“So a few years ago, we said at Link: look, we have all of these concrete markets. Why don’t we see if we can get them to be centres of the community?” Griffiths says. “There they are, sitting right in the middle of our housing estates, and yet people are meeting in the mall, or on the street, instead of in that market. But at the same time we’re going to be air-conditioning those markets and making them more pleasant places to be, and cleaning them up because more importantly, those old markets were actually not very sanitary. They had narrow aisles full of water coming off the fish and so on, and it really was quite an unpleasant experience to be in those markets, with their white tiles and rusty shutters and very high heat and humidity. So at the same time we need wider aisles, good sightlines so you can see through, better ways to lock up the goods at night. New ways of delivering goods throughout the day without making a mess or splashing water all over the place. We need new materials too. New tiling methods, new lighting methods.”
The first step was finding ways to create a sense of openness in the markets.
“Let’s get rid of those walls,” Griffiths says. “Drop those concrete walls down to about four feet high, so you can see right over them. Secondly, lift up the signage overhead so that we have a bigger field of vision. Try to create as much height as possible. That creates the clear viewing field that we need.
“Then we need to think about re-planning the stalls, because the meat and the fish stalls need plumbing. They need drainage. They do make a bit of a mess, so move them to the side walls. Put the fruit and vegetable stalls in the middle so you can see out, so you can see over all those beautiful fruits and vegetables, all those colours, those reds and yellows and greens, so you can see through to the meat and the fish on the edges.”
The next step was to widen the aisles and make them more interesting, not just cross-grids of parallel walkways. Griffiths makes the point, which becomes obvious when you think about it, that people don’t naturally walk in straight lines and turn at right angles.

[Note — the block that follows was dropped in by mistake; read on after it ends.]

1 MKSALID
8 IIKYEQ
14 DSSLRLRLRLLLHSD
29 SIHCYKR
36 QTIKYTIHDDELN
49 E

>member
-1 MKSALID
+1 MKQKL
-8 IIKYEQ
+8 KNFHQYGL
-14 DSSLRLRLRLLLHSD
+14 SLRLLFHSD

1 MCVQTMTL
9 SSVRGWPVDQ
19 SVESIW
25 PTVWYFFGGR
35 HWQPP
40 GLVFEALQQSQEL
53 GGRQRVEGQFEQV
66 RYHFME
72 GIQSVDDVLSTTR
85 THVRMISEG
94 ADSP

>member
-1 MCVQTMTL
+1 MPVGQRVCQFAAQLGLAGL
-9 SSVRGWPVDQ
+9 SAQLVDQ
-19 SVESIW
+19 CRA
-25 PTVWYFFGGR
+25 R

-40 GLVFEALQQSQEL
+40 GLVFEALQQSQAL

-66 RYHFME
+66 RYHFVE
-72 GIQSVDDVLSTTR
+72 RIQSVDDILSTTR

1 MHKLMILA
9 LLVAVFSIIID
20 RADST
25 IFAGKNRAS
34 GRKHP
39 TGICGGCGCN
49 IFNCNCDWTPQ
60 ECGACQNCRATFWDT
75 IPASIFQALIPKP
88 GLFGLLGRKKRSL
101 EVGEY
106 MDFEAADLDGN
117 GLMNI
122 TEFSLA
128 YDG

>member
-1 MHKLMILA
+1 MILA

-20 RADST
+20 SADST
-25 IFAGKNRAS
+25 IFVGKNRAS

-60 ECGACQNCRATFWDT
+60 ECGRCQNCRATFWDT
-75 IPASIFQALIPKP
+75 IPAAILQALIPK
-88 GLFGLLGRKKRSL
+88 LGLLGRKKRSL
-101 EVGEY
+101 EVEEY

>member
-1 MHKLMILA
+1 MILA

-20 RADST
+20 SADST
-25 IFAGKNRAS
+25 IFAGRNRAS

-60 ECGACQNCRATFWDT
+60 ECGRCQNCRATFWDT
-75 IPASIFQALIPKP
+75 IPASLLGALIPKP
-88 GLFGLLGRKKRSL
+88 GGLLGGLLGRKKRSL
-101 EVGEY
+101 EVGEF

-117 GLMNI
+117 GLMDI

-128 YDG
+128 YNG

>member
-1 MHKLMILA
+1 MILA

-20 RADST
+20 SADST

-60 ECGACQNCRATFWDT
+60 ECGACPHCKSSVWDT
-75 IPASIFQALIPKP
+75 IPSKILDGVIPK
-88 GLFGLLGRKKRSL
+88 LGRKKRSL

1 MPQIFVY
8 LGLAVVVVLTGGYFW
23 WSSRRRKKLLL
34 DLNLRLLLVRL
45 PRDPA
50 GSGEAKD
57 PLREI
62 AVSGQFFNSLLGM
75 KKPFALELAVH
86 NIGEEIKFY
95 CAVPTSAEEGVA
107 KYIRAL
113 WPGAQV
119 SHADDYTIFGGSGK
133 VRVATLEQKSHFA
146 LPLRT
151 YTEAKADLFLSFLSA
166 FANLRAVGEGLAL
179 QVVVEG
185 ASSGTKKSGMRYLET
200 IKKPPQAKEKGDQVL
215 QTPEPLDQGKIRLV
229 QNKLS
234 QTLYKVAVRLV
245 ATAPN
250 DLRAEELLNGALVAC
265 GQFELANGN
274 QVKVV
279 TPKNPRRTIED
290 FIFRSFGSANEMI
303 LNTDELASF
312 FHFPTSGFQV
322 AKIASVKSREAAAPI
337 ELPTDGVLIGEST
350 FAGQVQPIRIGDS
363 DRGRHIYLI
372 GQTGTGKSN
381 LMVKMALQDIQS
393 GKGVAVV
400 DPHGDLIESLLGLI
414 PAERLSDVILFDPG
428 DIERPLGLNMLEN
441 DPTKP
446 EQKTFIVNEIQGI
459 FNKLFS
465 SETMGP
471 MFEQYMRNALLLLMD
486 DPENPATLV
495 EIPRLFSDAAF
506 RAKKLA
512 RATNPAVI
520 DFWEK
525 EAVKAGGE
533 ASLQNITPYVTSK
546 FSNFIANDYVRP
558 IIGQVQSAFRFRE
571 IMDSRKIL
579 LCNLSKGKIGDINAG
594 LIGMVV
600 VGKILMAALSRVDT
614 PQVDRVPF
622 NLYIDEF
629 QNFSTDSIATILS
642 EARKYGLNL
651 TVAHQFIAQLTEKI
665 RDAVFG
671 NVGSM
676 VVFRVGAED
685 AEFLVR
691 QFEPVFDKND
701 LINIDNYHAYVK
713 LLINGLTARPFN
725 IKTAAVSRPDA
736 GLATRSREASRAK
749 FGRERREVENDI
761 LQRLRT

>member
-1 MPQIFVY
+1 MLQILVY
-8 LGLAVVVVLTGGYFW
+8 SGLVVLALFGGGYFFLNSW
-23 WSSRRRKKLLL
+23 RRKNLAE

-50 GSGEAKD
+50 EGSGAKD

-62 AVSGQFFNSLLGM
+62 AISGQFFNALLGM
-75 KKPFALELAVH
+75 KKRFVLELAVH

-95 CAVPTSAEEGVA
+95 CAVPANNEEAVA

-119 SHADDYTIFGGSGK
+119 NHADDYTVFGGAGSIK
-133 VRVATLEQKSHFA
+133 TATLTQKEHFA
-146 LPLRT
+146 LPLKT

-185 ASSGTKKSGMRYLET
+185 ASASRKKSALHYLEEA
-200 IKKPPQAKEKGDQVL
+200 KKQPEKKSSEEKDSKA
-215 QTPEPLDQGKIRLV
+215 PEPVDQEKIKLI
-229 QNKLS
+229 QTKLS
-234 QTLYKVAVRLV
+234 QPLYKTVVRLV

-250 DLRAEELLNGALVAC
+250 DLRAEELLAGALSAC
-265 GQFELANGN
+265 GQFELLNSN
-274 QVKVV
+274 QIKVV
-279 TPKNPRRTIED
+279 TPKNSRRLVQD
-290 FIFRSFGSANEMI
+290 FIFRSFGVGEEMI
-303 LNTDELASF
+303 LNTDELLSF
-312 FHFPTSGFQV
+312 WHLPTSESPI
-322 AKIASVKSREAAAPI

“No, they flow, people like flowing as they walk past food stalls, just looking, enjoying, talking to their friends. So we should make the market humanistic, make it a lovely place to be with the new wider aisles. And keep those aisles dry and maintained; management is so important. Devise new drainage routes so we can drain water away more quickly, so we don’t end up with a slippery floor where people are afraid to walk.
“Next, design. Different types of stalls have different design approaches. So fruit and vegetable stalls can be low. You can cantilever the fruit over the edge of the stall. So what you’re seeing is just prime lots of produce.”
In Europe and America, traders often put a mirror across the back of their stalls that reflects the colourful fruit and vegetables twice. This is another method that can be used. Dry goods are a bit different; those stalls need to have walls to hang things on, but they need to be positioned so they don’t block the view of the rest of the market.
“Finally, the fish and the meat. They’re very important because here we’re dealing with things that need to be very sanitary. How do you get the drainage to work, how do you ensure cleanliness, how do you wash down? How do you lock up at night, where are you going to take that product at night? How easy is it to access the fridges? These are all things that need careful thought.”